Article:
I just came across this old thread about public messaging and it raises some questions for me about messaging as a service/facility under the apps.
The discussion in that other thread seemed to indicate 1) that messaging was a “core thing” and 2) there would be direct interaction between users and core messaging, such as white/black-listing and applying filters and such.
I’m wondering if there is such an interaction, though. Aren’t all user interactions only with an app that then uses the core to accomplish the user’s wishes?
If that’s the case, then messaging is really between different running instances of the same app by different users – it’s never for direct user consumption. It’s up to the apps to wrap/send/unwrap their messages and present something (if anything) to the user.
If that’s reasonable, then it seems messaging should provide some kind of tagging capability for the app that created it. When a user logs in and runs the SAFEMail app, the app will find its waiting messages and possibly make a presentation to the user. This is where white/black-listing should happen, IMO. For the SAFEMail example, each message may consist of envelope information that is only enough to filter against while/black lists and possibly present an inbox to the user without accepting the mail payload until the user demands it.
Even if concepts such as white-listing are considered universal, they possibly mean different things in the context of different apps.
An app that is of a collaborative nature should be able to use core messaging to initiate updates across a group of collaborators that might not result in user interactions.
Very importantly, no app should be messing with messages for any other app.
Am I close?
EDIT for clarification: In referring to direct interaction between users and core messaging, I was referring to a design where the core messaging had features/API to suit direct user needs for particular use cases.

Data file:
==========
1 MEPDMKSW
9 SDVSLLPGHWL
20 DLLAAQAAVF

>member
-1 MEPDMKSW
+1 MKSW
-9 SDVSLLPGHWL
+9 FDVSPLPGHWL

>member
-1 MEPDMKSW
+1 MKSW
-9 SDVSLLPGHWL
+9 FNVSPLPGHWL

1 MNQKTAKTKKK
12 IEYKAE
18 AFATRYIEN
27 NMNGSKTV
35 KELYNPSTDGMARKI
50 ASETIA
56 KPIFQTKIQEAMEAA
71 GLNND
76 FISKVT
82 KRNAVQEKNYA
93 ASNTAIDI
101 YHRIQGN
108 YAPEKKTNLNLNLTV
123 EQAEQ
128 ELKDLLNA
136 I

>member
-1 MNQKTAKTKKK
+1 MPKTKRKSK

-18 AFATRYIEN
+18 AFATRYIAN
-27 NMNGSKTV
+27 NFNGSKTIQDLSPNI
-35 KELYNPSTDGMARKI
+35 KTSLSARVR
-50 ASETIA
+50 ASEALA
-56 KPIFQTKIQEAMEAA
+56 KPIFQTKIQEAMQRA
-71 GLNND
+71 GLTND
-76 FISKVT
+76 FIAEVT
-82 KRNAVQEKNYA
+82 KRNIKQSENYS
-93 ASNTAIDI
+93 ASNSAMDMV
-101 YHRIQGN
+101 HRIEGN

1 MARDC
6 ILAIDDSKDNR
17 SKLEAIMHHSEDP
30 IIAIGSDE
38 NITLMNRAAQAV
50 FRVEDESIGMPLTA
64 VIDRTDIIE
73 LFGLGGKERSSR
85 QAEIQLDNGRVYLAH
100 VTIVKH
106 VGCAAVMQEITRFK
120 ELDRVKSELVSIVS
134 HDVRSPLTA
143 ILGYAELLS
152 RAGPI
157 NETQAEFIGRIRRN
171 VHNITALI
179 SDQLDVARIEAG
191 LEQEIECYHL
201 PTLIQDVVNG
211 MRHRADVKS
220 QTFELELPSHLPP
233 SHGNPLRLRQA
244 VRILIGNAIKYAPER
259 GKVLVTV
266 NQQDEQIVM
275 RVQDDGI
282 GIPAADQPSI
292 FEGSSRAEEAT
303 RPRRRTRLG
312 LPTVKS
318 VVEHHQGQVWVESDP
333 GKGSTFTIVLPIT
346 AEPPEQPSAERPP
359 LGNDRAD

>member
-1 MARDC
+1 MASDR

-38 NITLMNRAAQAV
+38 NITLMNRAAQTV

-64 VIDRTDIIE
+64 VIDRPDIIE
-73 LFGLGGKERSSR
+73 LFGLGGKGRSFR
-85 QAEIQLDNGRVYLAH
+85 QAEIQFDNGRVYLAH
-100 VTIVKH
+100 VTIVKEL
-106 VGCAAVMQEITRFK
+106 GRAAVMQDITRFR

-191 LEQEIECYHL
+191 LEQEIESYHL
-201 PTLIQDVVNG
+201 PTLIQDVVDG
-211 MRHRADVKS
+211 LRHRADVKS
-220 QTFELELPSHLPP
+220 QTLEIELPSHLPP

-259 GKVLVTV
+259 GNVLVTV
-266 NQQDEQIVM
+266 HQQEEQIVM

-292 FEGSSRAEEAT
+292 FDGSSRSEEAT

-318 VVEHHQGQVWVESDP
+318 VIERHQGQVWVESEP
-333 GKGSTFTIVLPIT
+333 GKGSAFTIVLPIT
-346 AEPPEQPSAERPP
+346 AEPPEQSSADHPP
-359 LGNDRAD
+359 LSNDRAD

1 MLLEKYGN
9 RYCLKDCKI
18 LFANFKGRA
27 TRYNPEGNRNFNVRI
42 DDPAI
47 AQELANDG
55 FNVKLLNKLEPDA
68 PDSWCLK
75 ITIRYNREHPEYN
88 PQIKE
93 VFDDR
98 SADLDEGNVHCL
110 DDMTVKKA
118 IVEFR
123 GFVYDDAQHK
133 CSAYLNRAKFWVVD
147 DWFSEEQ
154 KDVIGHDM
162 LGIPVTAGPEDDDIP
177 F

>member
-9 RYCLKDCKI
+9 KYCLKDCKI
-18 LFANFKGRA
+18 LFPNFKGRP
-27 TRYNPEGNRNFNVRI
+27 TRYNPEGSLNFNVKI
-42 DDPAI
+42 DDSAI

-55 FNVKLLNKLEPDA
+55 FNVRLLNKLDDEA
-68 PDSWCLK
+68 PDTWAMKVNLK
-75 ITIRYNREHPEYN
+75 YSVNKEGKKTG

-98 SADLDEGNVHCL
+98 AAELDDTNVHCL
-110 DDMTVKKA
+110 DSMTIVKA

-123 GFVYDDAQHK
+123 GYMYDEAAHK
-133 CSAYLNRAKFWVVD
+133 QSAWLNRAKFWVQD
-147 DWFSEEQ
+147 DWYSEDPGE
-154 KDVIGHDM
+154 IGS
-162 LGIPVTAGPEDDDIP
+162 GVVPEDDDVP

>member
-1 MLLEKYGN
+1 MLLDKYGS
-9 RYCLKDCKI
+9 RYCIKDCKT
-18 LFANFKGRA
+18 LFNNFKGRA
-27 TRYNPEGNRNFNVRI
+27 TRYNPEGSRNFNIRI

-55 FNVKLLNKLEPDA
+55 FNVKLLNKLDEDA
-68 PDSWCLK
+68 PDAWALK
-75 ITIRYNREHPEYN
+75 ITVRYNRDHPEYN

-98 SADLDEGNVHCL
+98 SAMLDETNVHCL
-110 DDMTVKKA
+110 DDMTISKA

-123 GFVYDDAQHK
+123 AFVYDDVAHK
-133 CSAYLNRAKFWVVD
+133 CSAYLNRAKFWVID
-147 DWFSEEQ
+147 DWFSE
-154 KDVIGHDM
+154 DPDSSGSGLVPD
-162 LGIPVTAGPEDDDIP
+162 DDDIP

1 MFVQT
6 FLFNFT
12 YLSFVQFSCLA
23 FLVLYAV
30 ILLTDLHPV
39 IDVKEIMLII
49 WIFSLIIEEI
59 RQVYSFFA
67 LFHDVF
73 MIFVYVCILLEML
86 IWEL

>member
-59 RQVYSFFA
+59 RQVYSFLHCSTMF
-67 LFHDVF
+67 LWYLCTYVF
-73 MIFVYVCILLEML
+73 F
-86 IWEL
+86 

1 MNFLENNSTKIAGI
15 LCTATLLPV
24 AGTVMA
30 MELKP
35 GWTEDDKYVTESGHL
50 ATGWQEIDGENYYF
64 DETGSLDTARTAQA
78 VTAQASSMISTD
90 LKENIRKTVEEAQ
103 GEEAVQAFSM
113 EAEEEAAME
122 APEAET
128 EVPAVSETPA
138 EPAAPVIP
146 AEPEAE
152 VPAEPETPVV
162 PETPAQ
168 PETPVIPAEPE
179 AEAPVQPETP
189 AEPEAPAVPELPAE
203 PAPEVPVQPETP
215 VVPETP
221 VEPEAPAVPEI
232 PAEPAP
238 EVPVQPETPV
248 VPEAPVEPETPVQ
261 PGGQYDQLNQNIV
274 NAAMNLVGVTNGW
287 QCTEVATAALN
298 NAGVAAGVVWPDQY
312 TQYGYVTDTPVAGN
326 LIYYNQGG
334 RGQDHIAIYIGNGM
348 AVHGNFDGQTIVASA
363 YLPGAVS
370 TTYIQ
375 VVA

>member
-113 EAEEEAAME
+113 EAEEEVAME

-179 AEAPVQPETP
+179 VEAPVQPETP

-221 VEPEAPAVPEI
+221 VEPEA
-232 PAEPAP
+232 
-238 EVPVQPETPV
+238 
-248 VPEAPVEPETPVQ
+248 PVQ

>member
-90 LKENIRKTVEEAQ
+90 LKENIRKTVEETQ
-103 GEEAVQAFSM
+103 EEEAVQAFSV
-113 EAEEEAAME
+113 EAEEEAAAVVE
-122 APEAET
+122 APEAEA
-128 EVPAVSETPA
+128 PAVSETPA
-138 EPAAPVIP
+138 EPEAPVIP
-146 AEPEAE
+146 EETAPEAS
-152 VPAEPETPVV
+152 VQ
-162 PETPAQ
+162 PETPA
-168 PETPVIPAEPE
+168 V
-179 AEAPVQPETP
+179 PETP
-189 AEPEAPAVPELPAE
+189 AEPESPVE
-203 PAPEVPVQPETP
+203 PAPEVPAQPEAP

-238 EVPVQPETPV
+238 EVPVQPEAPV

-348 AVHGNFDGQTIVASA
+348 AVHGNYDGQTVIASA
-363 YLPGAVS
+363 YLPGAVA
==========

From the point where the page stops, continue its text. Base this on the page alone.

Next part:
The intent is that the message contents and the Header subject can be
a serialised anything, so different apps will encode different
structures into the data field. Your app should therefore be able to
tell which messages are for it by parsing the Header.
Additionally, apps could perhaps create their own MPID on behalf of
the user to ensure that the messages for the MPID are all for it.
The SAFE messaging system, as defined, is more a general communications infrastructure with a intermediate buffer. And the communications can be User<->User, User<->App or App<->App.
With this design the system goes far beyond that serve Email or IM. In fact the possibilities are immense (Internet of Thinks, domotics, hardware control, software like Twitter or Facebook, etc, etc, etc).
My interpretation of “Your app should therefore be able to tell which messages are for it by parsing the Header.” was that every app gets a look at all message headers (if not the messages themselves) that have arrived in an inbox, whether they are for that app or not. I believe that is confirmed by the message flow diagrams in the RFC listed above. It’s then up to each app to be honest about ignoring what it should ignore.
So, I’m still not sure about messages that are not App<->App. Messaging is always performed by an app on behalf of a user, so the flow will always contain App->message->App, correct? Of course an app message may contain a user level message such as an email or IM or whatever, but maybe not, so I think it’s a distinction that is significant (or at least seems significant while I’m putting my mental picture together).
If the App create is own Mpid the messaging system work like separate ID so not security problems.
In the second case (the App want to use the same Mpid) missing to clearly define implementation but, for example, we can use the metadata of the Mpidheader and an App like the launcher to distribute the messages between the different Apps. In this way each App will discover only the messages that apply.